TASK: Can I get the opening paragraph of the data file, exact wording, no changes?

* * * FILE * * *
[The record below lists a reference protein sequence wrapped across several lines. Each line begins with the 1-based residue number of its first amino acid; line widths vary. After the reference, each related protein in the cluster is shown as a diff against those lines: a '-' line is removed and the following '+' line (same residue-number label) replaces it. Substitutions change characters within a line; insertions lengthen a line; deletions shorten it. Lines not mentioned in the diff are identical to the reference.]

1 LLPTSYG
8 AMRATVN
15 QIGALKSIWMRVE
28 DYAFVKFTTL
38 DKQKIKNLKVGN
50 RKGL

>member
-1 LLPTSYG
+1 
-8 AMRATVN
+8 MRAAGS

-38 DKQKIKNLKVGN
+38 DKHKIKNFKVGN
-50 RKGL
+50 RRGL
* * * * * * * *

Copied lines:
[The record below lists a reference protein sequence wrapped across several lines. Each line begins with the 1-based residue number of its first amino acid; line widths vary. After the reference, each related protein in the cluster is shown as a diff against those lines: a '-' line is removed and the following '+' line (same residue-number label) replaces it. Substitutions change characters within a line; insertions lengthen a line; deletions shorten it. Lines not mentioned in the diff are identical to the reference.]